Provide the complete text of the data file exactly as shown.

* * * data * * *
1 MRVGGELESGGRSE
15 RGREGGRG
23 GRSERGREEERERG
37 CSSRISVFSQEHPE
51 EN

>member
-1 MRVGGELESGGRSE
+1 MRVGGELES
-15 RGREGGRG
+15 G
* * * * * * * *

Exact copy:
1 MRVGGELESGGRSE
15 RGREGGRG
23 GRSERGREEERERG
37 CSSRISVFSQEHPE
51 EN

>member
-1 MRVGGELESGGRSE
+1 MRVGGELES
-15 RGREGGRG
+15 G